The Intersection of China’s Commercial Interests and Nigeria’s Conflict Landscape

The Intersection of China’s Commercial Interests and Nigeria’s Conflict Landscape

Wednesday, September 5, 2018

By: Matthew T. Page

Like Washington, Beijing has an abiding strategic interest in promoting stability and security in Nigeria—the largest economy in Africa, a major oil and gas producer, and on track to become the world’s third most populous country by 2050. Yet from the Boko Haram insurgency in its northeast to farmer-herder clashes in its Middle Belt...

Global Policy; Economics & Environment

Afghanistan’s Economic Development Hinges on the Peace Process

Afghanistan’s Economic Development Hinges on the Peace Process

Tuesday, September 4, 2018

By: William Byrd

Breaking out of Afghanistan’s current economic stagnation, rising unemployment, and poverty will only be possible if there is strong, sustained progress toward durable peace and political stability. Lowering security costs and, over time, reducing the extremely high aid dependency is the only way for the country to move toward balancing its budget books.

Economics & Environment; Democracy & Governance

How Saving Rhinos Can Cut Poverty—and Even Terrorists’ Funds

How Saving Rhinos Can Cut Poverty—and Even Terrorists’ Funds

Wednesday, July 18, 2018

By: Fred Strasser

By 2030 African black rhinos and elephants could face extinction as poachers and other criminals, including violent extremist groups, sell rhino horns and ivory to largely Asian markets. The trade in protected wildlife, worth an estimated $7 to $10 billion annually, not only endangers these species, it destabilizes communities and impedes sustainable economic development.

Economics & Environment; Violent Extremism

Russia’s Disruptive Ambitions Require a Bipartisan Response

Russia’s Disruptive Ambitions Require a Bipartisan Response

Thursday, June 21, 2018

By: Adam Gallagher

For over a decade, Russia’s Vladimir Putin has campaigned to subvert the liberal world order and undermine global norms by invading neighbors and interfering in democratic processes at home and abroad. To explain how Congress can counter Russian aggression, members of the House Foreign Affairs Subcommittee on Europe, Eurasia and Emerging Threats Rep. Francis Rooney (R-FL) and Rep. Bill Keating (D-MA) came together for a bipartisan dialogue at the U.S. Institute of Peace.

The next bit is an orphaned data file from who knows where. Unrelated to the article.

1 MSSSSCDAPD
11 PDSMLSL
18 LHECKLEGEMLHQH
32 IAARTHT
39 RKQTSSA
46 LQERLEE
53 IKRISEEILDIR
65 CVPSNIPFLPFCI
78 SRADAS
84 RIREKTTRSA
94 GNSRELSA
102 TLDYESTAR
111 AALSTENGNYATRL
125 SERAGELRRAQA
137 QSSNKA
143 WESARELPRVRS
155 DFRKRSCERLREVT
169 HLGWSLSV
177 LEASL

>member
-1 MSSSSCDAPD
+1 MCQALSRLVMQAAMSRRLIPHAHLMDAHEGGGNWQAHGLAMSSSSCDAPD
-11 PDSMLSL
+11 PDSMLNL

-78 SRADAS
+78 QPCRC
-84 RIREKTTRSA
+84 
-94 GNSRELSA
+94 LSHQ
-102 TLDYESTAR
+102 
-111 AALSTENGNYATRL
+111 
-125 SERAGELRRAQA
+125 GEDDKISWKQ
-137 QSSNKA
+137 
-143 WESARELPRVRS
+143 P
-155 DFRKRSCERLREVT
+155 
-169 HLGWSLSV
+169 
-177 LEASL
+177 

Democracy & Governance; Economics & Environment; Global Policy

Sudan after Sanctions

Sudan after Sanctions

Thursday, May 31, 2018

By: Aly Verjee

In October 2017, the United States lifted a wide range of economic sanctions that had been in place against Sudan for two decades. Aly Verjee, a visiting expert at the United States Institute of Peace, recently interviewed roughly 50 Sudanese—including students, business owners, doctors, laborers, activists, and others outside the government-connected elite—on what this first step in the normalization of relations between Sudan and the United States might mean for the future of their country.

Economics & Environment; Global Policy; Violent Extremism

Why Baghdad Should Help the Kurdistan Region’s Debt Crisis

Why Baghdad Should Help the Kurdistan Region’s Debt Crisis

Tuesday, May 29, 2018

By: Andrew Snow

The mounting debt crisis of Iraq’s Kurdistan Regional Government poses a long-term threat to the country’s economy and ultimately, perhaps, its stability. For now, Iraqi political leaders are consumed with negotiating a new, post-election government, but a solution to the KRG’s insolvency cannot wait too long. It will require the next government to quickly put aside parochial politics and help the KRG find creative ways to restructure its debts.

Economics & Environment

Kurdistan Region’s Debt Crisis Threatens Iraq’s Economy

Kurdistan Region’s Debt Crisis Threatens Iraq’s Economy

Wednesday, May 9, 2018

By: Andrew Snow

As Iraq’s parliamentary elections approach this weekend, destabilizing disputes with the Kurdistan Region remain unresolved. Perhaps the most intractable, and least discussed, is how to address the insolvency of the semi-autonomous Kurdistan Regional Government (KRG). It’s a simmering crisis that threatens Iraq’s economic future and political unity, and one that the central government needs to step up and help defuse.

Economics & Environment

Improving Afghanistan’s Public Finances in 2017–2019: Raising Revenue and Reforming the Budget

Improving Afghanistan’s Public Finances in 2017–2019: Raising Revenue and Reforming the Budget

Wednesday, April 18, 2018

By: William Byrd; Shah Zaman Farahi

The Afghan government has recently embarked on important reforms to the national budget, embodied in the 2018 budget approved by Parliament early this year. This budget sets in motion an envisaged two-year reform process to achieve greater overall transparency, better development programming, and reduced corruption. The third in a series on Afghanistan’s public finances, this report updates revenue performance in 2017 and assesses the new budgetary reforms, how the draft budget fared in Parliament, the outcome, and next steps and prospects for the reforms.

Economics & Environment